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Journalist Ronen Steinke shares the remarkable story of Mohammed Helmy, the Egyptian doctor who risked his life to save Jewish Berliners from the Nazis. Steinke’s new book focuses on Helmy’s relationship with Anna, a Jewish girl whose identity he helped to hide, as well as the encounters between Jews and Weimar-era Berlin’s Muslim community. With moderator Sophie Spaan.
We recommend reading Spaan's article (co-authored with Marya Hannun), "When Europe Loved Islam" in Foreign Policy.
After registering for this event, you will receive a code for 30% off the book from Oxford University Press.
About the Speakers
Ronen Steinke is a political commentator for the Süddeutsche Zeitung, Germany's leading broadsheet newspaper. He has published a number of works in Germany on the Nazi period, including his biography of Fritz Bauer, the courageous German Jewish judge and prosecutor who played an instrumental role in bringing the Holocaust planner Adolf Eichmann to justice, and whose story was dramatized in the 2015 film The People vs. Fritz Bauer.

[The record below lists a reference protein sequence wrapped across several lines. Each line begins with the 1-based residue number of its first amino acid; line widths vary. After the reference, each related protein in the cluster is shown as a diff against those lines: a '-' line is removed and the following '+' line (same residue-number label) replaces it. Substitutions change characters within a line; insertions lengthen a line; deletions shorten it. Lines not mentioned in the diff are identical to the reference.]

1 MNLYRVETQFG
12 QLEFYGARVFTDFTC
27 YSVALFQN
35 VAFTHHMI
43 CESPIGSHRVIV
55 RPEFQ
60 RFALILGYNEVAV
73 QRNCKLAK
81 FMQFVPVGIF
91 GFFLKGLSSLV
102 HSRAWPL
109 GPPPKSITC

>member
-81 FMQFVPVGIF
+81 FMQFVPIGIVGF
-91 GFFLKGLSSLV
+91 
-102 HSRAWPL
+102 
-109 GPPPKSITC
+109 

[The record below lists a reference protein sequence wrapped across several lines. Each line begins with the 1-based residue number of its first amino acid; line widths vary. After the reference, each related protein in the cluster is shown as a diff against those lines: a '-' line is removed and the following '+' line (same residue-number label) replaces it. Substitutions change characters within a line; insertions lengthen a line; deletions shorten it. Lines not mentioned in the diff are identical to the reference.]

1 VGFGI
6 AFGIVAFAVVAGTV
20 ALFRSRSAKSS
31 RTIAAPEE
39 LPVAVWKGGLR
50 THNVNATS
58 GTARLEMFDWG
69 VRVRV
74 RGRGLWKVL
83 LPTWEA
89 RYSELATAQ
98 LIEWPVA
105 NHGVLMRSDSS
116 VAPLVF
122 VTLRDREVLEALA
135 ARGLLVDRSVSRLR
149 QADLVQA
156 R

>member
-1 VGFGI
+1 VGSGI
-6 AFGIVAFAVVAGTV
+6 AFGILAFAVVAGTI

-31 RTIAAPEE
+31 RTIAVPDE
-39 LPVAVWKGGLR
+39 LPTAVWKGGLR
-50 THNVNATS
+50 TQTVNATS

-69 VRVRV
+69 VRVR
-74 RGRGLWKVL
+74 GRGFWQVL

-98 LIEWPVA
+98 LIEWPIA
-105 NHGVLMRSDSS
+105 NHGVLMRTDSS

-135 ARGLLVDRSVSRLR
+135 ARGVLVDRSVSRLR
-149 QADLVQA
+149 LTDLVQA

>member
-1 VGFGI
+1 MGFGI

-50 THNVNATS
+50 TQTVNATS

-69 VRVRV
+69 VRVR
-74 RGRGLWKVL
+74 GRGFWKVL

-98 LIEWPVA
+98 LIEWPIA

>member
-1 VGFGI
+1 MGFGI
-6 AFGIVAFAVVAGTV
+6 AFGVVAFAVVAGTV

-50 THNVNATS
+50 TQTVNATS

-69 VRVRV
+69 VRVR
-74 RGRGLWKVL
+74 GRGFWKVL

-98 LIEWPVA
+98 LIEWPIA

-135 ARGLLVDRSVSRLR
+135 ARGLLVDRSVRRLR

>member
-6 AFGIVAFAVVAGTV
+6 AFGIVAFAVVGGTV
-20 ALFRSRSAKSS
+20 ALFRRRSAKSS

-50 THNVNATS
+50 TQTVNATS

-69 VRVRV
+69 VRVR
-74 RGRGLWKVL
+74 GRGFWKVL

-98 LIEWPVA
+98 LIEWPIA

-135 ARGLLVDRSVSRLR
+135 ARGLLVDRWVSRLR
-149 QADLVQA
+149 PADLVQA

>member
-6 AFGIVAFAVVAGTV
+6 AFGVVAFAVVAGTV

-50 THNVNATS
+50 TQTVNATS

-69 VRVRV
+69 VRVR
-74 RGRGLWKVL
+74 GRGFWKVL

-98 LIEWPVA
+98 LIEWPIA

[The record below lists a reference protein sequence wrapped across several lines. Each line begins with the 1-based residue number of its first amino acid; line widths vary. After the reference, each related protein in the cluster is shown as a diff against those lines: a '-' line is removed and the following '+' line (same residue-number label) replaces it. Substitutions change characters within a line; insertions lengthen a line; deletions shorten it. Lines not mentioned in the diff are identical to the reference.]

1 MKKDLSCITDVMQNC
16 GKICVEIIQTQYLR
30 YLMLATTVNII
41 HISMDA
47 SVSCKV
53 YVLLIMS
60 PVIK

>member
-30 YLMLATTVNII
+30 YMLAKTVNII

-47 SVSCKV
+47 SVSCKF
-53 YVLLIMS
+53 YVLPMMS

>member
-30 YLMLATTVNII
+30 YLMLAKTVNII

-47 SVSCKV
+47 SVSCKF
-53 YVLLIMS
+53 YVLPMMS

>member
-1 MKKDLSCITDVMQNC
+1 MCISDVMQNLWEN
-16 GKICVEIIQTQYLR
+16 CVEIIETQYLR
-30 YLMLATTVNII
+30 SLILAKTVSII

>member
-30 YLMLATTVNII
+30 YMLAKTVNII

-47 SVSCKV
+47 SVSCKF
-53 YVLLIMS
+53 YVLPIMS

Sophie Spaan obtained her PhD in Arabic and Islamic Studies from the KULeuven in 2021. Her historical research examined Muslim religious institutions and European Islam policies in London, Berlin and Paris in the interwar period. Previously, she completed degrees in History and Classics at the University of Edinburgh and Near and Middle Eastern Studies at the School of Oriental and African Studies, after which she worked as a researcher for the Lebanese Center for Policy Studies in Beirut. She is also the co-author of this 2016 article with Marya Hannun in Foreign Policy about the cultural and political position of Islam in Interwar Europe, "When Europe Loved Islam."